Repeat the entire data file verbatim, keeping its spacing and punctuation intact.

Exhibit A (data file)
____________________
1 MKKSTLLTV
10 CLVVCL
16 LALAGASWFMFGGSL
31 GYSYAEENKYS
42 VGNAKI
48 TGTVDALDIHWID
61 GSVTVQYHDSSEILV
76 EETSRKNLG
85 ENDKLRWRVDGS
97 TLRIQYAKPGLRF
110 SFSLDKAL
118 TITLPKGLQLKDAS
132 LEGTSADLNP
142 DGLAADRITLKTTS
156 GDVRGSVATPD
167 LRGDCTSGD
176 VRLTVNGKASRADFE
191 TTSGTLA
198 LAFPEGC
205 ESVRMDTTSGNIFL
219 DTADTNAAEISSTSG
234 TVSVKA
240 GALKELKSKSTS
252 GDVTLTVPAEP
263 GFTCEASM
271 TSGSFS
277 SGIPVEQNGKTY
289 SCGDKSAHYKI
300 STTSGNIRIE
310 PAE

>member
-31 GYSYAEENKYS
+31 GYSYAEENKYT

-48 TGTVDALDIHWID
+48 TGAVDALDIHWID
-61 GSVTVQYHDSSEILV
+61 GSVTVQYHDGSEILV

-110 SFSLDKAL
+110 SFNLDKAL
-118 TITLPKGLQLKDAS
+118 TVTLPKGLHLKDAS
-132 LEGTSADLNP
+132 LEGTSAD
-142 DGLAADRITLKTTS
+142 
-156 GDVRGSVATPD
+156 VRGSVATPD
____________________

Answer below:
1 MKKSTLLTV
10 CLVVCL
16 LALAGASWFMFGGSL
31 GYSYAEENKYS
42 VGNAKI
48 TGTVDALDIHWID
61 GSVTVQYHDSSEILV
76 EETSRKNLG
85 ENDKLRWRVDGS
97 TLRIQYAKPGLRF
110 SFSLDKAL
118 TITLPKGLQLKDAS
132 LEGTSADLNP
142 DGLAADRITLKTTS
156 GDVRGSVATPD
167 LRGDCTSGD
176 VRLTVNGKASRADFE
191 TTSGTLA
198 LAFPEGC
205 ESVRMDTTSGNIFL
219 DTADTNAAEISSTSG
234 TVSVKA
240 GALKELKSKSTS
252 GDVTLTVPAEP
263 GFTCEASM
271 TSGSFS
277 SGIPVEQNGKTY
289 SCGDKSAHYKI
300 STTSGNIRIE
310 PAE

>member
-31 GYSYAEENKYS
+31 GYSYAEENKYT

-48 TGTVDALDIHWID
+48 TGAVDALDIHWID
-61 GSVTVQYHDSSEILV
+61 GSVTVQYHDGSEILV

-110 SFSLDKAL
+110 SFNLDKAL
-118 TITLPKGLQLKDAS
+118 TVTLPKGLHLKDAS
-132 LEGTSADLNP
+132 LEGTSAD
-142 DGLAADRITLKTTS
+142 
-156 GDVRGSVATPD
+156 VRGSVATPD